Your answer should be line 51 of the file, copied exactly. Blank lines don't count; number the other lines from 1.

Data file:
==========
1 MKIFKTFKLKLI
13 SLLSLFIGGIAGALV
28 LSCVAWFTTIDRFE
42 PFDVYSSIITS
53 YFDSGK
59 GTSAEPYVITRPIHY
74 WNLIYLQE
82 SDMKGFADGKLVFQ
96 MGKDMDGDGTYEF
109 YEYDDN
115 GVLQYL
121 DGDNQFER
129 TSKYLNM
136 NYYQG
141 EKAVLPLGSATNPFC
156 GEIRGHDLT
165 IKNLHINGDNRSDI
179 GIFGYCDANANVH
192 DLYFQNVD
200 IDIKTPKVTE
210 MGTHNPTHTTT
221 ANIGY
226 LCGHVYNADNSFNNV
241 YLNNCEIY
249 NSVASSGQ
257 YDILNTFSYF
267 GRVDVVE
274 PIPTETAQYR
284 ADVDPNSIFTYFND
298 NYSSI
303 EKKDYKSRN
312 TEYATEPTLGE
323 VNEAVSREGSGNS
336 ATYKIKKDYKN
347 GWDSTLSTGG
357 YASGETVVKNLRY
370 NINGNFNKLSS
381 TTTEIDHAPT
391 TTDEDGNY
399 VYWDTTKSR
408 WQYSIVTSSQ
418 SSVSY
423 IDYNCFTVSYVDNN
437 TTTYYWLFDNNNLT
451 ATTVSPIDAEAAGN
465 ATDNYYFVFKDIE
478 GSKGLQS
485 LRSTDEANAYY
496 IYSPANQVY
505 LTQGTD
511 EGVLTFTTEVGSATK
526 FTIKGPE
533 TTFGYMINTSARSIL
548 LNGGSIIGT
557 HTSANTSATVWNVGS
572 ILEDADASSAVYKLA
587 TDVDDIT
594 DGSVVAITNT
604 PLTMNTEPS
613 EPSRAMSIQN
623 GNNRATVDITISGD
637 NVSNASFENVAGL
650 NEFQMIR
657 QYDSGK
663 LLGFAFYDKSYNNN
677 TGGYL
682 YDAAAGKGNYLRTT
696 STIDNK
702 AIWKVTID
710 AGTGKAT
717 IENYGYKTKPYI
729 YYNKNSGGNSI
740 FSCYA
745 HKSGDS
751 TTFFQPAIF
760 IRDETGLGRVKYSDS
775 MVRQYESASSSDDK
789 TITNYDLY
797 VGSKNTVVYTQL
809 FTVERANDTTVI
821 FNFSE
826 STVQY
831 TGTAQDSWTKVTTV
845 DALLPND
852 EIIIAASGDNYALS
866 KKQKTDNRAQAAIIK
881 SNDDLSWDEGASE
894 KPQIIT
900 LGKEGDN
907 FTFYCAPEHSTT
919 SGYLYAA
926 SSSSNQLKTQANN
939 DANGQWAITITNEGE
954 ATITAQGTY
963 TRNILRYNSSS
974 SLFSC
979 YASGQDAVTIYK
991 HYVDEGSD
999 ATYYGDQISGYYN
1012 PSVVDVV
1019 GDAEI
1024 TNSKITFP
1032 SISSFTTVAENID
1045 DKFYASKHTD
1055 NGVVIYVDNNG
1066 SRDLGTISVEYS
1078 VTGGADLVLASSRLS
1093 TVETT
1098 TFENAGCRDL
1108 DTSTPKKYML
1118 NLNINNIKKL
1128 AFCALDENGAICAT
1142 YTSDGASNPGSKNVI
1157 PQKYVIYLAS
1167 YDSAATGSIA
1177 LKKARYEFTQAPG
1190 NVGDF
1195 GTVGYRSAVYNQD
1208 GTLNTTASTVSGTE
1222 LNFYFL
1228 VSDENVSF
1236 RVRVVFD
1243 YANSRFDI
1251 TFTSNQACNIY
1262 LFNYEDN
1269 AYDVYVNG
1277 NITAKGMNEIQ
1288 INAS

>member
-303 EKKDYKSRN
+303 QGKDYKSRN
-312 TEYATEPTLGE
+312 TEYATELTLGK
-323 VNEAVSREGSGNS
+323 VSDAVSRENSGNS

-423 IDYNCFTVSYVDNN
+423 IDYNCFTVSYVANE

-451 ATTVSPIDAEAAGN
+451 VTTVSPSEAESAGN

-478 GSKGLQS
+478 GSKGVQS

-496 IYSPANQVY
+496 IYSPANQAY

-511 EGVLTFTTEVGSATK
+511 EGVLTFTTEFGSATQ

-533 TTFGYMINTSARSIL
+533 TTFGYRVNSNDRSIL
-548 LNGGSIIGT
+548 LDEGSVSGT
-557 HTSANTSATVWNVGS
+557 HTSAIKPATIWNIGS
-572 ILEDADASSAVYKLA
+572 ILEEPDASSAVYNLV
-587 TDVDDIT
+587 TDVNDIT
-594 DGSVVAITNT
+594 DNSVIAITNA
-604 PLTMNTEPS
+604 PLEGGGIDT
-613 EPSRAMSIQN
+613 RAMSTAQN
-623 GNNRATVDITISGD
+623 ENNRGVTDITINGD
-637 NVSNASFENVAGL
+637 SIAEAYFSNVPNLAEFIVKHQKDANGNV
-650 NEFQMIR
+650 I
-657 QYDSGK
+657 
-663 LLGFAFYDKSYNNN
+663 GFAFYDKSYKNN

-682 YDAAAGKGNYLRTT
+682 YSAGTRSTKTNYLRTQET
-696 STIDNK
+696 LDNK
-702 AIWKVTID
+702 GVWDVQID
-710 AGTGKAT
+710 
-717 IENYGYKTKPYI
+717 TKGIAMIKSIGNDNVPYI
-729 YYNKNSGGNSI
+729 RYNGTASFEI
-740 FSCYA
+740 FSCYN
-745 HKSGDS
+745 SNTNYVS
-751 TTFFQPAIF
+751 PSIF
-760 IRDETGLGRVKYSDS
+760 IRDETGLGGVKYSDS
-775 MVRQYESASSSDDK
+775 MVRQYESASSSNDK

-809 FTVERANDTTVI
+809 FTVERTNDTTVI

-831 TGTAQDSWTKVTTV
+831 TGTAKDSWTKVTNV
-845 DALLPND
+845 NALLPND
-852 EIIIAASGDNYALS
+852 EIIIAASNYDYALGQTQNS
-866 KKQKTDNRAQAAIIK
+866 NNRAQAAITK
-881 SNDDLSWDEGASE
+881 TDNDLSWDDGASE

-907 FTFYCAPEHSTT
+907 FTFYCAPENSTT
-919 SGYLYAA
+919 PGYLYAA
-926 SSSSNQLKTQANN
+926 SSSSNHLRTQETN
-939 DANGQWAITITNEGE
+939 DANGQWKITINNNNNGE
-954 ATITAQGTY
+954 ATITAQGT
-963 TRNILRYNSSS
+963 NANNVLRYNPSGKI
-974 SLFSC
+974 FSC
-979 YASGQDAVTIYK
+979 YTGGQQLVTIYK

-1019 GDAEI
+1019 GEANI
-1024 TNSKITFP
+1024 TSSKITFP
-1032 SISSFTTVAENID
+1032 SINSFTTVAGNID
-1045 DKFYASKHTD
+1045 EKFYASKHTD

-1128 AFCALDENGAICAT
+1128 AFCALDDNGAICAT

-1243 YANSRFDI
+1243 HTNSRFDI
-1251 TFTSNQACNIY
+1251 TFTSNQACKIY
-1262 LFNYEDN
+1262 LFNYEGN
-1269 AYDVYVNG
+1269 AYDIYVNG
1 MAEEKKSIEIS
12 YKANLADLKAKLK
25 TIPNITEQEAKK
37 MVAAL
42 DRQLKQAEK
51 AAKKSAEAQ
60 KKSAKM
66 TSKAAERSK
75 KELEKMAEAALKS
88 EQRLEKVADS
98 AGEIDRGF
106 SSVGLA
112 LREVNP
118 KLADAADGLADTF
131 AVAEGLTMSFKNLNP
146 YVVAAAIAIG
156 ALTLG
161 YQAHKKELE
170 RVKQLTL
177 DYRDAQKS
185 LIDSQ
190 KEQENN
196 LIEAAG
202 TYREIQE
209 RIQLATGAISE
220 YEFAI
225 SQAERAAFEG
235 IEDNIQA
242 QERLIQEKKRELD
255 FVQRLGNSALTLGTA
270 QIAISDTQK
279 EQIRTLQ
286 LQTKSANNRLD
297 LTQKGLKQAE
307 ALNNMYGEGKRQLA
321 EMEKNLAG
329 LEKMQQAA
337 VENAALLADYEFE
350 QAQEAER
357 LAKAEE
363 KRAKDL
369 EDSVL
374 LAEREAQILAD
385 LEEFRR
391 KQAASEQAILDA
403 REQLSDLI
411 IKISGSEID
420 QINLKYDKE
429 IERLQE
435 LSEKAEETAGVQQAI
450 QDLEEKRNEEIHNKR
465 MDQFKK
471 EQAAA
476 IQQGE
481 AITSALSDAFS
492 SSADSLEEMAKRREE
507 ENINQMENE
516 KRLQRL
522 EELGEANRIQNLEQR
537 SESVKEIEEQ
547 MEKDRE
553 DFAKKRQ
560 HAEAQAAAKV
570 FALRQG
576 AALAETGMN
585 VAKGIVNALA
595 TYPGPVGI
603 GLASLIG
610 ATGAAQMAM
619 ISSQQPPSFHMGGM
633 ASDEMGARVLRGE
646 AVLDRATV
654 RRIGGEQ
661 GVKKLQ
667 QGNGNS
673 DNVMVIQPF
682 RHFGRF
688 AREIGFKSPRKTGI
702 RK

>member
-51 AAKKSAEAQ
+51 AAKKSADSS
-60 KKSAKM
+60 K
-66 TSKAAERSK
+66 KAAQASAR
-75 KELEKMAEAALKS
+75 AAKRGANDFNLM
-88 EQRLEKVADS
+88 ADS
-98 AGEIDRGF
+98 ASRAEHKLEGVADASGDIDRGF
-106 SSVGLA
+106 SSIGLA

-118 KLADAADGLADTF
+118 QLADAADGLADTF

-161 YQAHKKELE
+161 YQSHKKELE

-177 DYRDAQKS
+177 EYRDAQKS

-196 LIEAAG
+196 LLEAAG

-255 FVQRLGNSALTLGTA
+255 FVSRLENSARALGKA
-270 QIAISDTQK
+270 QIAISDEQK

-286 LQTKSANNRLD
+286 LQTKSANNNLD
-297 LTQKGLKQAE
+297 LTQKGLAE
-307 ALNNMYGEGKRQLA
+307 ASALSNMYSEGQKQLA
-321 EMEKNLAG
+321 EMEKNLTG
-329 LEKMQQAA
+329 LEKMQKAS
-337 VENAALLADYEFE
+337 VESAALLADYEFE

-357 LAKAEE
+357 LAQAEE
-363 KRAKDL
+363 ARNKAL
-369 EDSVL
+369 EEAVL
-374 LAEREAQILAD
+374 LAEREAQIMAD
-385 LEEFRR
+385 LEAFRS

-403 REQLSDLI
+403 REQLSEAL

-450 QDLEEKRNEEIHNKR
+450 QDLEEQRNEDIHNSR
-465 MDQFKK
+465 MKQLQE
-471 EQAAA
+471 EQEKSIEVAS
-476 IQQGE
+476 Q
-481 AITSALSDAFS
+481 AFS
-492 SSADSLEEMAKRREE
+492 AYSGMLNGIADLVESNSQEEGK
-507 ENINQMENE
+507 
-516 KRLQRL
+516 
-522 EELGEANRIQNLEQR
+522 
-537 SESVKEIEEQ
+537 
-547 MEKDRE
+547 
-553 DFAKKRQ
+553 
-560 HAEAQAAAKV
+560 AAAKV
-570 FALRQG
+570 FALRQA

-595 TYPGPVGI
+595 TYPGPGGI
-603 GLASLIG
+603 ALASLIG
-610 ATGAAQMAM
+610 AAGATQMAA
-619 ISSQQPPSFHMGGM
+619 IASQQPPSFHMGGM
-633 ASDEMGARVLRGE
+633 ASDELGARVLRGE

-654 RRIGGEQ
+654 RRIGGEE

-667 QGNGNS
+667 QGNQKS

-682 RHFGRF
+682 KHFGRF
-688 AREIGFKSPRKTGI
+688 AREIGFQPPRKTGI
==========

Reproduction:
511 EGVLTFTTEVGSATK